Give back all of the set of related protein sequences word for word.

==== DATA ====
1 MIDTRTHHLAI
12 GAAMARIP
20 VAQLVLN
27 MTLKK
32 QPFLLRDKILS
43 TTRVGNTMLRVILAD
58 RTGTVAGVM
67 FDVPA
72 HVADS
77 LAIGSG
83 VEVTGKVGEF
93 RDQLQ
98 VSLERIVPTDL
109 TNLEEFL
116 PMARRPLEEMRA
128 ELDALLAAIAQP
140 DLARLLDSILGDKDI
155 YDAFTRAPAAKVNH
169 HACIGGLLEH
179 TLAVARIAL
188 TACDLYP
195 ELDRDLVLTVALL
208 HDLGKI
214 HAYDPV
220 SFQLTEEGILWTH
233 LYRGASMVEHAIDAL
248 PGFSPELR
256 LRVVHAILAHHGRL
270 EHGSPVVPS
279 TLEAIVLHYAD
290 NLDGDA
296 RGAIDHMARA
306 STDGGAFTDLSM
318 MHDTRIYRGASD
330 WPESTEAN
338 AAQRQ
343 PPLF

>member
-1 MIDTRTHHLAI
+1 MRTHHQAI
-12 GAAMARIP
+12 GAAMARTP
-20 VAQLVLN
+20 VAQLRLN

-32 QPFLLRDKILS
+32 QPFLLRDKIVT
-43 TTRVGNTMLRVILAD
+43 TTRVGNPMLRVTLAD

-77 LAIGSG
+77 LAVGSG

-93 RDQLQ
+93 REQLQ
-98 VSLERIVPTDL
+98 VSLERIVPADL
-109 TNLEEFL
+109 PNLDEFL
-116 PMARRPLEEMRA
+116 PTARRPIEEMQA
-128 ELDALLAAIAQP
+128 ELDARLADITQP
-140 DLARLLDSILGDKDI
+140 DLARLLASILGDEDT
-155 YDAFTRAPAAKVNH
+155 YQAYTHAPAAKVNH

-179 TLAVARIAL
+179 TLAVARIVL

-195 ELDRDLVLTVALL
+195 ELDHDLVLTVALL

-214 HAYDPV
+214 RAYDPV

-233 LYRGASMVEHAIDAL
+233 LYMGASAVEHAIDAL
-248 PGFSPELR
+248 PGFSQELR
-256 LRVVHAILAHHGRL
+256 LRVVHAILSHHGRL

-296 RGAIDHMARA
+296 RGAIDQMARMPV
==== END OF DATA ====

1 MIDTRTHHLAI
12 GAAMARIP
20 VAQLVLN
27 MTLKK
32 QPFLLRDKILS
43 TTRVGNTMLRVILAD
58 RTGTVAGVM
67 FDVPA
72 HVADS
77 LAIGSG
83 VEVTGKVGEF
93 RDQLQ
98 VSLERIVPTDL
109 TNLEEFL
116 PMARRPLEEMRA
128 ELDALLAAIAQP
140 DLARLLDSILGDKDI
155 YDAFTRAPAAKVNH
169 HACIGGLLEH
179 TLAVARIAL
188 TACDLYP
195 ELDRDLVLTVALL
208 HDLGKI
214 HAYDPV
220 SFQLTEEGILWTH
233 LYRGASMVEHAIDAL
248 PGFSPELR
256 LRVVHAILAHHGRL
270 EHGSPVVPS
279 TLEAIVLHYAD
290 NLDGDA
296 RGAIDHMARA
306 STDGGAFTDLSM
318 MHDTRIYRGASD
330 WPESTEAN
338 AAQRQ
343 PPLF

>member
-1 MIDTRTHHLAI
+1 MRTHHQAI
-12 GAAMARIP
+12 GAAMARTP
-20 VAQLVLN
+20 VAQLRLN

-32 QPFLLRDKILS
+32 QPFLLRDKIVT
-43 TTRVGNTMLRVILAD
+43 TTRVGNPMLRVTLAD

-77 LAIGSG
+77 LAVGSG

-93 RDQLQ
+93 REQLQ
-98 VSLERIVPTDL
+98 VSLERIVPADL
-109 TNLEEFL
+109 PNLDEFL
-116 PMARRPLEEMRA
+116 PTARRPIEEMQA
-128 ELDALLAAIAQP
+128 ELDARLADITQP
-140 DLARLLDSILGDKDI
+140 DLARLLASILGDEDT
-155 YDAFTRAPAAKVNH
+155 YQAYTHAPAAKVNH

-179 TLAVARIAL
+179 TLAVARIVL

-195 ELDRDLVLTVALL
+195 ELDHDLVLTVALL

-214 HAYDPV
+214 RAYDPV

-233 LYRGASMVEHAIDAL
+233 LYMGASAVEHAIDAL
-248 PGFSPELR
+248 PGFSQELR
-256 LRVVHAILAHHGRL
+256 LRVVHAILSHHGRL

-296 RGAIDHMARA
+296 RGAIDQMARMPV